The Colombo based Head Office of the AMC gives the overall guidelines for island wide vector control, while each province works out a plan for control activities based on the distribution and level of malaria transmission. Several malaria vector control interventions are currently employed within the country. In all districts, residual insecticide spray activities are focused on areas where malaria transmission has been established by confirmed malaria cases. The control of anopheline larvae using mostly chemicals focuses on sites close to human habitation. Small-scale application of larvivorous fish and environmental modifications are also carried out. Since 1997, mosquito nets, which are biannually treated with insecticide, are distributed free of charge in malarious areas. During the last two years, the main control effort has been through these nets. Since January 2004, 80,000 nets with long lasting insecticide have been distributed. Also, nets are available for purchase from outlets in most parts of the country.

Studies in Sri Lanka over the 1990s on An. culicifacies and a range of potential secondary vectors such as An. subpictus and An. vagus have shown high level of resistance to either organochlorines, organophosphates or to both groups of insecticides [4,26-28]. DDT and Malathion are no longer recommended since An. culicifacies and An. subpictus has been found resistant. Currently, synthetic pyrethroids such as Cyfluthrin, Deltamethrin, Etofenprox, and Lambda-cyhalothrin are being used in the country. At present, Fenitrothion is the only organophosphate used for vector control. A study conducted by Abhayawardana from 1990 to 1992 on An. subpictus found 68% and 54% susceptibility to Malathion and Fenitrothion, respectively, for inland species (sibling species A), whereas for coastal species (primarily sibling species B) it was 100%. However, the latter was found resistant to permethrin [20]. From several districts it was reported that, as a result of the tsunami, organisations have brought in insecticides not normally used or no longer recommended for vector control in Sri Lanka (P. Amerasinghe, personal communication). Vector resistance, in the light of the introduction of new insecticides, needs to be monitored and if necessary action should be taken.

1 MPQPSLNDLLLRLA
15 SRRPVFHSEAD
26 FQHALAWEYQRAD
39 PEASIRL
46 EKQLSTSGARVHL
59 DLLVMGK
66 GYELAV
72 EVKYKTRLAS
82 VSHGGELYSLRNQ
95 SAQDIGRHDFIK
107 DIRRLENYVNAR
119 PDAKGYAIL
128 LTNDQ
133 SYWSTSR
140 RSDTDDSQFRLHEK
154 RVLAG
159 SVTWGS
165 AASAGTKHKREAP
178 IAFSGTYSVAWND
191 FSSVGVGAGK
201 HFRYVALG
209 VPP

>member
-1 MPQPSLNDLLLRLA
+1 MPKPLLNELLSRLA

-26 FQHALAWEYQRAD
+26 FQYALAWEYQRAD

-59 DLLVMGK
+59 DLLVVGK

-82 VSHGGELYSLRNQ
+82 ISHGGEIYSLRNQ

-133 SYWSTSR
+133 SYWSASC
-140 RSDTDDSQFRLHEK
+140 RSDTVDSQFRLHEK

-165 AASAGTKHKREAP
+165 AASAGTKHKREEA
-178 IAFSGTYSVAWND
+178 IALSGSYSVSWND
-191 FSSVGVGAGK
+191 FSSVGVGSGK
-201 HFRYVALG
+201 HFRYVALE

Exposure of the affected community

The majority of the people initially affected by the disaster are still living in emergency camps or in other places close to the coast. At the time of writing, to the best of our knowledge, relatively few people have moved from areas of low or no malaria transmission to areas of high transmission. However, during the next phases, when people may be resettled in semi-permanent and later in permanent housing, communities may be relocated from areas where they have had no malaria experience to malarious areas. In these situations, the communities' capacity to cope with malaria infection will be low.

Despite distribution of nets to many camps, and intensified vector control in some areas, people in the emergency camps (schools, temples, mosques, etc.) and those returning to damaged houses are more exposed to mosquito bites than in pre-disaster housing, due to the open nature of the shelter. Additionally, most families will have lost mosquito nets or other means to protect against mosquito bites. It is more difficult to assess the protective effect of tents that have been set up in most of the semi-permanent camps established. The location of semi permanent and permanent settlements may have a significant effect on the risk of infection. Epidemiological studies from other parts of Sri Lanka have shown that people living within 750 m of a stream with An. culicifacies breeding, were at significantly higher risk for malaria than people living further away [29].

Conclusions